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    It is indeed a spring, home-made. I needed a very stiff, but compact spring, to hold the pintle closed, similar to what you might find in a regulator bonnet. There was nothing suitable in my collection, but I did have some straight lengths of .041 dia stainless steel spring wire. I clamped one end of a 5/64 allen wrench (to serve as a mandrel), together with one end of the 12" piece of spring wire. Then I just manually wrapped the wire around the mandrel, keeping the spacing as nice as I could (ha, ha, that's a joke!) and wound it about 4 times as long as what I needed. I snipped out the best section of the spring and then, with a bench grinder and a tuna can of water , squared up the ends. I think that using an allen wrench as a mandrel helps to keep the spring wire from slipping and therefore reduces spring-back after you remove it from the mandrel. But the spring I.D. did open up to about .100-.110, just what I needed, but the O.D. was too big to fit in the hole. So I slipped the spring onto a barely-loose-fit piece of stiff wire and went back to the bench grinder. I held the spring against the side face of the grinding wheel and let it spin moderately on the wire mandrel, using my finger to control the speed. Plenty of dips into the water and it ended up with a wire cross section somewhere between round and "D" shaped. It is now about .010 in dia smaller than the hole, to allow for dia growth during compression. Using an online spring calculator the spring has a rate of about 300 pounds per inch and a coil-bind force of about 60 pounds. You can't readily buy anything like that . I'll be using it at a force of 10 to 15 pounds or so.

    Springs are fairly easy to make, but it is difficult to make one that looks like it was made in a factory, ha, ha. There are all kinds of gizmos that you can make or buy to do a better job, but not usually worth it.
    Lloyd
     
    Last edited: Mar 20, 2019 at 8:22 PM
  14. Mar 21, 2019 at 6:54 AM #14

    Willyb

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    Good day Lloyd-ss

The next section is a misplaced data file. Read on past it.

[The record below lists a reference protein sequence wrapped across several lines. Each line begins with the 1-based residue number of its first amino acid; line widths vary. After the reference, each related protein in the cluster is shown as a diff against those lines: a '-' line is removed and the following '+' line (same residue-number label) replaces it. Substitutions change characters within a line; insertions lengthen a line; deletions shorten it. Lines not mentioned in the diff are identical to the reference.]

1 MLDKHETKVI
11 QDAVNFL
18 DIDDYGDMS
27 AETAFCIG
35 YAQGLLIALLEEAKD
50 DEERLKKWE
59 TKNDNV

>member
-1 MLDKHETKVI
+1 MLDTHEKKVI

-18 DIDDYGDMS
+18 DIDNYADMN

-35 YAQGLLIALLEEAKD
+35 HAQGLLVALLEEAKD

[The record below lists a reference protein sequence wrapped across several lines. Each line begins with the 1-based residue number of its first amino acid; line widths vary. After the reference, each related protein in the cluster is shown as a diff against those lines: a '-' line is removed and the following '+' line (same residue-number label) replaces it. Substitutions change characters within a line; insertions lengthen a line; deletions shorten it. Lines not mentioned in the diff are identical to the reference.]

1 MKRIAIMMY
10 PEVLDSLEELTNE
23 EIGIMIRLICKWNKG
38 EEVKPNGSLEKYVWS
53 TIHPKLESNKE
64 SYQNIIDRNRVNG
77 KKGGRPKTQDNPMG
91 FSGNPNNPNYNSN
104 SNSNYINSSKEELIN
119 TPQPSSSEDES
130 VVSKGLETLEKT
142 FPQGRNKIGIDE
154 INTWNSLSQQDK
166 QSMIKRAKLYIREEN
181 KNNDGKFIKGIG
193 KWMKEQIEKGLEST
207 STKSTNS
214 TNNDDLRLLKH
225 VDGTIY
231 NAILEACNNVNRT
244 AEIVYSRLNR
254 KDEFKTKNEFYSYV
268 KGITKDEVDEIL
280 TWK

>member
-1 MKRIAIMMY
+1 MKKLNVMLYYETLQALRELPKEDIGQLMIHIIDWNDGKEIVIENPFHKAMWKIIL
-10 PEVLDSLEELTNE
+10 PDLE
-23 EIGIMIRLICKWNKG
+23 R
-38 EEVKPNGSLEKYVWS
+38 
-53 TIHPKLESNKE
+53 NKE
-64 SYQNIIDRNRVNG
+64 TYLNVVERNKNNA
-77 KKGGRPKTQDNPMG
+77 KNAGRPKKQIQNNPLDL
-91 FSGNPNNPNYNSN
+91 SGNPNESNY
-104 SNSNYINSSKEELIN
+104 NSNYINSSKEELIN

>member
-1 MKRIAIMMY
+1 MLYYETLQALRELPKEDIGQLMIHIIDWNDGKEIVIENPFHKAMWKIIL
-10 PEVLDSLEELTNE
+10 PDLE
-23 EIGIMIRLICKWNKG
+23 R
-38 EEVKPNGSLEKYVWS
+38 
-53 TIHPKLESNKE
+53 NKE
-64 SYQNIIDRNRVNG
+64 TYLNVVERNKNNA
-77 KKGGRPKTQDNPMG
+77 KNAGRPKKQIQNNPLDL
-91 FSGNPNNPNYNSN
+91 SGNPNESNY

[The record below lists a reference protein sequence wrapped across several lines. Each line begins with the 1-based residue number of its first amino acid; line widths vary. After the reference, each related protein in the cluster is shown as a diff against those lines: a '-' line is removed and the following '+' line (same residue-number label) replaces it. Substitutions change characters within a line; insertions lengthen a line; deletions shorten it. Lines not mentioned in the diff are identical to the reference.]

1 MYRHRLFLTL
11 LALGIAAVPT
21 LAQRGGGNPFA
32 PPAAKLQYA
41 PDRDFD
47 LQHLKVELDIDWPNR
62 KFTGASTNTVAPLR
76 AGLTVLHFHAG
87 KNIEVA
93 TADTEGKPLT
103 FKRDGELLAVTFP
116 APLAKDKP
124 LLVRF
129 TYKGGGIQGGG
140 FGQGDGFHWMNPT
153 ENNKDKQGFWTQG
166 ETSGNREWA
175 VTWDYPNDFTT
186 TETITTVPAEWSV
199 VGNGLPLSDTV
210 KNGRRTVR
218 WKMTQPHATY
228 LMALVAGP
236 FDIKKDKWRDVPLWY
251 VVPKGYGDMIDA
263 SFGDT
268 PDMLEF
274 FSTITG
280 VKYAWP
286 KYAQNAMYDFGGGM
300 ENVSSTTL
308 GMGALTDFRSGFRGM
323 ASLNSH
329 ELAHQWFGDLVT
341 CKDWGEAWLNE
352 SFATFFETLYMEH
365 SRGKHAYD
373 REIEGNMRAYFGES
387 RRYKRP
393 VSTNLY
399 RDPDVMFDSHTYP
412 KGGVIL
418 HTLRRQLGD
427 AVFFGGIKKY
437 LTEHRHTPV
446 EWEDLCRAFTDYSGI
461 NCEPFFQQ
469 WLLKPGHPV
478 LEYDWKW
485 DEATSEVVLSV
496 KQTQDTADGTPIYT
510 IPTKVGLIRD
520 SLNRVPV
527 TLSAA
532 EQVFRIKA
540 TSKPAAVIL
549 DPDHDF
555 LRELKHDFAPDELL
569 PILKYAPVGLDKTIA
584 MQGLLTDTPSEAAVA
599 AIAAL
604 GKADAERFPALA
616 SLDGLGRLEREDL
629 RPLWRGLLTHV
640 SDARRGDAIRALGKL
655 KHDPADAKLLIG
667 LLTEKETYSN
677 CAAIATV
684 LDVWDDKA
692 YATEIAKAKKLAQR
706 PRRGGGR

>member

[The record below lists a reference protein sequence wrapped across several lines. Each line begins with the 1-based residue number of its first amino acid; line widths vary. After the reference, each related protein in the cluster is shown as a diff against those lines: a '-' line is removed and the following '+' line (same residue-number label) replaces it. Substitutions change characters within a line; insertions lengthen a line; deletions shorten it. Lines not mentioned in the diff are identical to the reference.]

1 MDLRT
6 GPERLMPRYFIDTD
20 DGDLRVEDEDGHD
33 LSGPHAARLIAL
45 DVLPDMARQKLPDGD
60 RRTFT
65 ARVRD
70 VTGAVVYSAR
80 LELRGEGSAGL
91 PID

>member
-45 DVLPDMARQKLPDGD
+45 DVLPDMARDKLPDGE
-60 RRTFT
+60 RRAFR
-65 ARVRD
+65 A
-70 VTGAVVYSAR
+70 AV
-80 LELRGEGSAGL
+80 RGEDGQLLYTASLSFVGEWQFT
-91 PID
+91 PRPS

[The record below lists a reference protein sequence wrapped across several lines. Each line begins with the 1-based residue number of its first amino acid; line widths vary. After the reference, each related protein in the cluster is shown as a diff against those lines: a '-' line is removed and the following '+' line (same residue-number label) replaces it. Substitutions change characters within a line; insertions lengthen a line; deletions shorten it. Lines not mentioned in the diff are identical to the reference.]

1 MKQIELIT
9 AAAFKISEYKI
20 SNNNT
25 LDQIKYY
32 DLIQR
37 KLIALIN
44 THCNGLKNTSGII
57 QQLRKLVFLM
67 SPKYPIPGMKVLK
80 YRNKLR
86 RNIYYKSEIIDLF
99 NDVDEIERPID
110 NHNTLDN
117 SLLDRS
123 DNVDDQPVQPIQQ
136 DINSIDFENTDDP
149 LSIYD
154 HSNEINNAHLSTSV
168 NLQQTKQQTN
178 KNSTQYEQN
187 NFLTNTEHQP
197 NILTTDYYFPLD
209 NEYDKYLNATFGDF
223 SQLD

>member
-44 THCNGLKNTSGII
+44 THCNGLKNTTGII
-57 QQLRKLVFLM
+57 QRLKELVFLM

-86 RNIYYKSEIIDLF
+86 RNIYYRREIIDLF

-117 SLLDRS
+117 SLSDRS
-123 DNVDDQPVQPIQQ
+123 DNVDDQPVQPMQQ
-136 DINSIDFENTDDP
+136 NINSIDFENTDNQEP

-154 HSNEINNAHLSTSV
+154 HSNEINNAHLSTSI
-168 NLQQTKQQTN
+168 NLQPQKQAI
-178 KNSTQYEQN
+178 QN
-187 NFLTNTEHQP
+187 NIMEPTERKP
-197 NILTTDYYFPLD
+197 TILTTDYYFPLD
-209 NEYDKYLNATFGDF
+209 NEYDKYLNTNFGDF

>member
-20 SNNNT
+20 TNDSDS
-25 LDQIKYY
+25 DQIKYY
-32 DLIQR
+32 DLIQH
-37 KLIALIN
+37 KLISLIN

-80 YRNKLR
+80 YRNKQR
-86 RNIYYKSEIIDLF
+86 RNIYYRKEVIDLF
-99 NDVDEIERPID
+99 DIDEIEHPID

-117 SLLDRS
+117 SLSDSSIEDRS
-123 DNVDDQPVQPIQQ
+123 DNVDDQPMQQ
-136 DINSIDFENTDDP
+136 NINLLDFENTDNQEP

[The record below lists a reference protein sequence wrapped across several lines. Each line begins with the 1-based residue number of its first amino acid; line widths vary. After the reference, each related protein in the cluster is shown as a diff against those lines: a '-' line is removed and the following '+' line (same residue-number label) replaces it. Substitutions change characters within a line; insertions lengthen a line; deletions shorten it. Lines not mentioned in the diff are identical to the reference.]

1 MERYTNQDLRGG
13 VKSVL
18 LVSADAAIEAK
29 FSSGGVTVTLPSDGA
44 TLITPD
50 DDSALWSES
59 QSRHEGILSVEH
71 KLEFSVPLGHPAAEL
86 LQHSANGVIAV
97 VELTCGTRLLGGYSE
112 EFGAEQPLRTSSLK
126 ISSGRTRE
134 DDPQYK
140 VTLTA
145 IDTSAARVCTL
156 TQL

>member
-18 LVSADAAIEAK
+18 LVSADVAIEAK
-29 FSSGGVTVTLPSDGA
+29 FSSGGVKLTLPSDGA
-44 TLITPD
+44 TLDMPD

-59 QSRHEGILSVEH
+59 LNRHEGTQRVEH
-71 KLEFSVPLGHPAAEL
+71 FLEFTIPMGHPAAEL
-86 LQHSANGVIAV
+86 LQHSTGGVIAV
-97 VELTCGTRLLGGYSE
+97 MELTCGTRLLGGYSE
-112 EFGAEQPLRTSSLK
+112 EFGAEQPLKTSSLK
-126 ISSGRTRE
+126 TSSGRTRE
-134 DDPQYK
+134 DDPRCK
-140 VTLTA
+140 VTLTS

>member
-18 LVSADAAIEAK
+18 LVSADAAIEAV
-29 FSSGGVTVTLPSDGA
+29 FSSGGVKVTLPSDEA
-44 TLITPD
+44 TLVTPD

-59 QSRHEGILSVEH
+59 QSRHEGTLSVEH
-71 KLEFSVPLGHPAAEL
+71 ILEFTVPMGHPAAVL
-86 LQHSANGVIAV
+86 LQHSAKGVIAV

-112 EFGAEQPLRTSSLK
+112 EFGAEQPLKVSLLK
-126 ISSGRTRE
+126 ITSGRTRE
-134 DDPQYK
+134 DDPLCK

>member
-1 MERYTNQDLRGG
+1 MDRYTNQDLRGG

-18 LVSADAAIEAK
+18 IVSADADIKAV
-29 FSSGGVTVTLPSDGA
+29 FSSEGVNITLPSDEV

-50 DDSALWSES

I would't install a pressure gauge in your injection system unless you are absolutely sure it is full of fuel and has zero air in it. Most pressure gauges are made with a curved tube with one end connected to the pressure source and the other plugged. This makes it very hard to get the air out of the dead ended tube. If you have any air in your injection system, it's not going to work. The miniscule amounts of fuel being injected in these small diesels can easily be offset by a bubble of air in the injection system. When injection takes place the air compresses instead of the fuel being injected.
    Keep up the good work.

    Cheers Willy.
     
  15. Mar 21, 2019 at 6:58 PM #15

    Lloyd-ss

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    Thanks Willy. Yes, I was thinking about the purging process. The gauges would only be used during some prelim testing, and it might or might not work, but I'll give it a try. I was planning on doing the testing with a water soluble coolant/lube, mixed fairly rich. Should be safer that way but I don't know how close the performance would be to diesel fuel. We'll just see how it goes.
    Lloyd
     
  16. Mar 22, 2019 at 4:59 AM #16

    weir-smith

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    Lloyd

    Just noted your diesel build and its good to see someone else giving it a go as there are very few around. Approximately two years ago, I commenced to build a true diesel of no particular type. It was made from material that I had on hand and to my own design based on a horizontal type engine with a 40 mm bore and a stroke of 80 mm using an auxiliary shaft to drive the fuel pump and valve cams. The valves were mounted on the side of the cylinder head e.g. top and bottom. The purpose of the build was to see if I could make it work using diesel as the fuel. I have learn much during the build - mostly what not to do however, I have learnt a lot about diesel engines.

    Initially, all the components were made and the first test to start the engine was a complete failure. The problem was where to start to work out what was wrong. The first thing was the compression, as the design required 500 psi or better if it was to work. I removed the head and replaced it with a temporary head with an inlet valve and the exhaust valve which had a pressure gauge fitted. The valves were inline types that were good for 2000 psi. After cranking the engine, the best I could do was just over 200 psi. The piston was remade to allow for four more rings and retested and I now had better than 500 psi. Next was to test the valves and both failed at approx. 300 psi, so more grinding and heavier springs. I now had the basis of an engine that should work however, no such luck.